“7. We have heard the learned counsel for the parties. In the present case, the assessee had undertook repair and maintenance work of his worn out old machinery or parts of the cement manufacturing plant for the period between 1995 to 1999. The assessee repaired machinery or capital goods such as damaged roller, shafts and coupling by using welding electrodes, mild steel, cutting tools, M.S. Angles, M.S. Channels, M.S. Beams etc. In this process of repair and maintenance, M.S. Scrap and Iron Scrap were generated in the workshop. It is not in dispute that these M.S. Scrap and Iron Scrap were excisable goods under Section 2(d) of the Act falling under the Chapter Heading 72.04 in the Schedule to the Tariff Act read with Note 8(a) to Section XV of the Tariff Act as ‘metal scrap and waste’. We are of the opinion that Section Note has very limited purpose of extending coverage to the particular items to the relevant tariff entry in the Schedule for determining the applicable rate of duty and it cannot be readily construed to have any deeming effect in relation to the process of manufacture as contemplated by Section 2(f) of the Act, unless expressly mentioned in the said Section Note. In Shyam Oil Cake Ltd. v. CCE, (2005) 1 SCC 264 = 2004 (174) E.L.T. 145 (S.C.), this Court has held:

“16. Thus, the amended definition enlarges the scope of manufacture by roping in process which may or may not strictly amount to manufacture provided those processes are specified in the section or chapter notes of the tariff schedule as amounting to manufacture. It is clear that the legislature realised that it was not possible to put in an exhaustive list of various processes but that some methodology was required for declaring that a particular process amounted to manufacture. The language of the amended Section 2(f) indicates that what is required is not just specification of the goods but a specification of the process and a declaration that the same amounts to manufacture. Of course, the specification must be in relation to any goods. … .

23. We are in agreement with the submission that under the amended definition, which is an inclusive definition, it is not necessary that only in the section or chapter note it must be specified that a particular process amounts to manufacture. It may be open to so specify even in the tariff item. However, either in the section or chapter note or in the tariff entry it must be specified that the process amounts to manufacture. Merely setting out a process in the tariff entry would not be sufficient. If the process is indicated in the tariff entry, without specifying that the same amounts to manufacture, then the indication of the process is merely for the purposes of identifying the product and the rate which is applicable to that product. In other words, for a deeming provision to come into play it must be specifically stated that a particular process amounts to manufacture. In the absence of it being so specified the commodity would not become excisable merely because a separate tariff item exists in respect of that commodity.” 7 Excise Appeal No. 13128 of 2013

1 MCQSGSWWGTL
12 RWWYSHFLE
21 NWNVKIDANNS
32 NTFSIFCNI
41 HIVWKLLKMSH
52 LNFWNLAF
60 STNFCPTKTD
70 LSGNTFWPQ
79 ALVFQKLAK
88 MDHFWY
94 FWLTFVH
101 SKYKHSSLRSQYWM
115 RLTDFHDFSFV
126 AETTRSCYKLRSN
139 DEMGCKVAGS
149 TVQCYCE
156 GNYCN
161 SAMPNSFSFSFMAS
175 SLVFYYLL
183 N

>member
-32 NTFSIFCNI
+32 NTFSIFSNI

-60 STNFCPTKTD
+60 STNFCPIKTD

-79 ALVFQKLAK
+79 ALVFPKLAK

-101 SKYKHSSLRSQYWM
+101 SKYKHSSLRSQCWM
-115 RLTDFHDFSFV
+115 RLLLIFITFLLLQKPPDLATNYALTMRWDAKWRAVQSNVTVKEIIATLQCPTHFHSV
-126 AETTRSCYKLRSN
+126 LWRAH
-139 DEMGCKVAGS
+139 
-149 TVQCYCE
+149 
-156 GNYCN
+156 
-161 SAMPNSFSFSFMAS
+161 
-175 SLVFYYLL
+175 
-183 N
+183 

8. The goods have to satisfy the test of being produced or manufactured in India. It is settled law that excise duty is a duty levied on manufacture of goods. Unless goods are manufactured in India, they cannot be subjected to payment of excise duty. Simply because a particular item is mentioned in the First Schedule, it cannot become excisable to excise duty. [See Hyderabad Industries Ltd. v. Union of India, (1995) 5 SC 338 = 1995 (78) E.L.T. 641 (S.C.), Moti Laminates (P) Ltd. v. CCE (1995) 3 SCC 23 = 1995 (76) E.L.T. 241 (S.C.), CCE v. Wimco Ltd. (2007) 8 SCC 412 = 2007 (217) E.L.T. 3 (S.C.)]. Therefore, both on authority and on principle, for being excisable to excise duty, goods must satisfy the test of being produced or manufactured in India. In our opinion, he charging Section 3 of the Act comes into play only when the goods are excisable goods under Section 2(d) of the Act falling under any of the tariff entry in the Schedule to the Tariff Act and are manufactured goods in the terms of Section 2(f) of the Act. Therefore, the conditions contemplated under Section 2(d) and Section 2(f) has to be satisfied conjunctively in order to entail imposition of excise duty under Section 3 of the Act. The manufacture in terms of Section 2(f) includes any process incidental or ancillary to the completion of the manufactured product. This ‘any process’ can be a process in manufacture or process in relation to manufacture of the end product, which involves bringing some kind of change to the raw material at various stages by different operations. The process in manufacture must have the effect of bringing change or transformation in the raw material and this should also lead to creation of any new or distinct and excisable product. The process in relation to manufacture means a process which is so integrally connected to the manufacturing of the end product without which, the manufacture of the end product would be impossible or commercially inexpedient. This Court has in several decisions starting from Tungabhadra Industries v. CTO, AIR 1961 SC 412, Union of India v. Delhi Cloth & General Mills Co. Ltd., AIR 1963 SC 791 = 1977 (1) E.L.T. J199 (S.C.), South Bihar Sugar Mills Ltd. v. Union of India, AIR 1968 SC 922 = 1978 (2) E.L.T. J336 (S.C.) and in line of other decisions has explained the meaning of the word ‘manufacture’ thus: